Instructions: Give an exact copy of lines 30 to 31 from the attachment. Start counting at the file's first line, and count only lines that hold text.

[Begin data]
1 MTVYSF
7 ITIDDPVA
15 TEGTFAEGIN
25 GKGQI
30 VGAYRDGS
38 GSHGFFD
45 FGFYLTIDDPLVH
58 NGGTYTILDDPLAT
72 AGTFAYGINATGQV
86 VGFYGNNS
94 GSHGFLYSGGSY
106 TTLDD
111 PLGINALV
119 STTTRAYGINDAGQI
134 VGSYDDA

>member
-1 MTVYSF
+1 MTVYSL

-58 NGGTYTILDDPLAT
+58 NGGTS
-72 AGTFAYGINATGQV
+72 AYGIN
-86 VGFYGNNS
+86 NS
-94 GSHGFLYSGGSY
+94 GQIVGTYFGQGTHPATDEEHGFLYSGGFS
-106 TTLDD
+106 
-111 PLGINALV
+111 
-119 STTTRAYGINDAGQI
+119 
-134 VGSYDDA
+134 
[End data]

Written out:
+111 
-119 STTTRAYGINDAGQI